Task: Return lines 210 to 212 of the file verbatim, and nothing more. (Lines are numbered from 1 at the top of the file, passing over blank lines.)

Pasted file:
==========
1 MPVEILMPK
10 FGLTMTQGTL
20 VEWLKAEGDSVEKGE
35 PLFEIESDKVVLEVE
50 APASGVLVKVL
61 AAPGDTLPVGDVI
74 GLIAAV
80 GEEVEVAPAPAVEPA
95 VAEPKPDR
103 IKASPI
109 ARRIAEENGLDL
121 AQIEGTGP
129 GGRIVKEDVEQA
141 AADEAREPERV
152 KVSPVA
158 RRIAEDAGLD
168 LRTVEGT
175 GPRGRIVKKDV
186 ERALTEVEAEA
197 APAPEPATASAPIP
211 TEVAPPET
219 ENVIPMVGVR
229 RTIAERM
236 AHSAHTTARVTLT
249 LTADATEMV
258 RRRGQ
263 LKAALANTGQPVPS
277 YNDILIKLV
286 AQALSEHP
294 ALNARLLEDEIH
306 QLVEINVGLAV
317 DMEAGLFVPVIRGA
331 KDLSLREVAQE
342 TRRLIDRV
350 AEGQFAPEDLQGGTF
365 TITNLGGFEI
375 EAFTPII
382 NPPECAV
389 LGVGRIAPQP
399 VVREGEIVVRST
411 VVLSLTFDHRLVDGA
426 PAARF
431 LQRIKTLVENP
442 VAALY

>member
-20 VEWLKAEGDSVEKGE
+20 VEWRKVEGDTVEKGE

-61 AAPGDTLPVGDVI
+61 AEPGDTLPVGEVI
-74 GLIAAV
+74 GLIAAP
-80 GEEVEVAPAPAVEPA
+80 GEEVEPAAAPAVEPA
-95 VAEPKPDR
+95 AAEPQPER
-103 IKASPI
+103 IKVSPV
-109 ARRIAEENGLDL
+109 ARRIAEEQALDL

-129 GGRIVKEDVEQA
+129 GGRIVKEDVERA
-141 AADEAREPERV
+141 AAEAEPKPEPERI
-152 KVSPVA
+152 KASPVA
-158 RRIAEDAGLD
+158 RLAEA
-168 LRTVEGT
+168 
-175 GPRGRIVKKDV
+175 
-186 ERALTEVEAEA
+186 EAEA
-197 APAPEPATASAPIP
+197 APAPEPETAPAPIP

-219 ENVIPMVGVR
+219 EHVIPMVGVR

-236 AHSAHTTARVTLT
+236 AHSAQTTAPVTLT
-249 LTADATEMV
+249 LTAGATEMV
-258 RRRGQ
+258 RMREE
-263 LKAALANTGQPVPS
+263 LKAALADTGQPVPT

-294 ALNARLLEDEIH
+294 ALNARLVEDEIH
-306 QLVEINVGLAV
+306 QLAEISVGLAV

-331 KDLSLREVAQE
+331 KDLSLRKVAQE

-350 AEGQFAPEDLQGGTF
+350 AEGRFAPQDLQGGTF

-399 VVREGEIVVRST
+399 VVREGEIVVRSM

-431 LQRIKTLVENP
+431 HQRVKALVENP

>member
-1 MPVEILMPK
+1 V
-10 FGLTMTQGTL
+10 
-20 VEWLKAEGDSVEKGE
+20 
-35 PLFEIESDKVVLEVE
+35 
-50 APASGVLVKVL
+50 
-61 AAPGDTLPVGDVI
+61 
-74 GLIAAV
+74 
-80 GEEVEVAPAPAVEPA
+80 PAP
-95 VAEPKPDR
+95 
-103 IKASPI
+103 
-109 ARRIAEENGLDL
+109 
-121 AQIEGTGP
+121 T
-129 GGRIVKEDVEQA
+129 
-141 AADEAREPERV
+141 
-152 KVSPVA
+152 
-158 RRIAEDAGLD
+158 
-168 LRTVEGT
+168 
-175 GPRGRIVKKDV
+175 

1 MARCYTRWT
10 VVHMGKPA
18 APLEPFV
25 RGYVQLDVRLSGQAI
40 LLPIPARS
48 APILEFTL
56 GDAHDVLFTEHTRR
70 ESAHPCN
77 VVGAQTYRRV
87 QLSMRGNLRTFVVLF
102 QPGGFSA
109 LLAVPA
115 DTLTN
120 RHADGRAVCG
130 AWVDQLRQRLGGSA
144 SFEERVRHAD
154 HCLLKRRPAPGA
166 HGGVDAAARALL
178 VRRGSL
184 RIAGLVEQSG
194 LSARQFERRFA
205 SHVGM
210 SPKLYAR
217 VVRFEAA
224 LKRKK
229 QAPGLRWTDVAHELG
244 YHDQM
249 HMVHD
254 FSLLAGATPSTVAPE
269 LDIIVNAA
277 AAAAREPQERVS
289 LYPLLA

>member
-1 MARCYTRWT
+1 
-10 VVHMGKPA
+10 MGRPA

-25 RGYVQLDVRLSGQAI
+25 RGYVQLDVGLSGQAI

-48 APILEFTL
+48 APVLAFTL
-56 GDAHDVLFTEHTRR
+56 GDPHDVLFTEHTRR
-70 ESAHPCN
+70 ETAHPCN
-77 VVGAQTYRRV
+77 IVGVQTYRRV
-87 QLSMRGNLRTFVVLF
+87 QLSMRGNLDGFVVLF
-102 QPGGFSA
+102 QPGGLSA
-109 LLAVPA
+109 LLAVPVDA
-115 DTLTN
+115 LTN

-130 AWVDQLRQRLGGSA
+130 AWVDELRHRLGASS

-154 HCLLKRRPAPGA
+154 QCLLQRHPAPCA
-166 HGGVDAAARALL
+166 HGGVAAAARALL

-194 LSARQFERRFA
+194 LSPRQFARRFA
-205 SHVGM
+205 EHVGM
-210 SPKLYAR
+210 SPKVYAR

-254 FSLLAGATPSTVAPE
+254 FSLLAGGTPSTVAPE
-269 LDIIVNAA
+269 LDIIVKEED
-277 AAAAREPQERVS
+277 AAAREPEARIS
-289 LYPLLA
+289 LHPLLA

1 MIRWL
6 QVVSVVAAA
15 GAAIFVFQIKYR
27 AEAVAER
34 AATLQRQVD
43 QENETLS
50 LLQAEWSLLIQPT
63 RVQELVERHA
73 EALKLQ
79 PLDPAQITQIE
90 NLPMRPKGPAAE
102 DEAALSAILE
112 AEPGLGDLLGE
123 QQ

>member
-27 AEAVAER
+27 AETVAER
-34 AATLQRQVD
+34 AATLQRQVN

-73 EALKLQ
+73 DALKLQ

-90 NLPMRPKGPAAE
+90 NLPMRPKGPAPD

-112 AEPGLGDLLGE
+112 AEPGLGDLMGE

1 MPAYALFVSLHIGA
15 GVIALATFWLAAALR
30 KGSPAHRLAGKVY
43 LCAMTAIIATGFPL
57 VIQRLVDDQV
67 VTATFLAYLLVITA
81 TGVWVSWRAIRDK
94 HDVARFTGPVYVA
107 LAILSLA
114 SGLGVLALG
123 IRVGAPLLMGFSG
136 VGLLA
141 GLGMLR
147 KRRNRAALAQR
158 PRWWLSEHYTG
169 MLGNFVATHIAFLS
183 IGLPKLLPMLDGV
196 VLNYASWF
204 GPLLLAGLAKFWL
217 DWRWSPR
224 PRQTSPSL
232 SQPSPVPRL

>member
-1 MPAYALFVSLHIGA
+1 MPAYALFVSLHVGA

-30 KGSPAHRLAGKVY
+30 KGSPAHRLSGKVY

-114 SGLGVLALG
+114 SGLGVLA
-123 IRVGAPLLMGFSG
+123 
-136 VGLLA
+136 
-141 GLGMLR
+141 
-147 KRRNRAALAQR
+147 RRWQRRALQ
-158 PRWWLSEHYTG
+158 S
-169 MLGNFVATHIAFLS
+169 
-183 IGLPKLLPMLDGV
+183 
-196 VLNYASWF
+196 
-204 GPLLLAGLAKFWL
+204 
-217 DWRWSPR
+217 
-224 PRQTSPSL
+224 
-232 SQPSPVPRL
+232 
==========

1 MIRWL
6 QVVSVVAAA
15 GAAIFVFQIKYR